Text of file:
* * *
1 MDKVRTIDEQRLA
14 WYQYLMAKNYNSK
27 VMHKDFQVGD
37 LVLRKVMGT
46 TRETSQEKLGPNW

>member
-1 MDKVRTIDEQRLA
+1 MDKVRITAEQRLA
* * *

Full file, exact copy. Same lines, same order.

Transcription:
1 MDKVRTIDEQRLA
14 WYQYLMAKNYNSK
27 VMHKDFQVGD
37 LVLRKVMGT
46 TRETSQEKLGPNW

>member
-1 MDKVRTIDEQRLA
+1 MDKVRITAEQRLA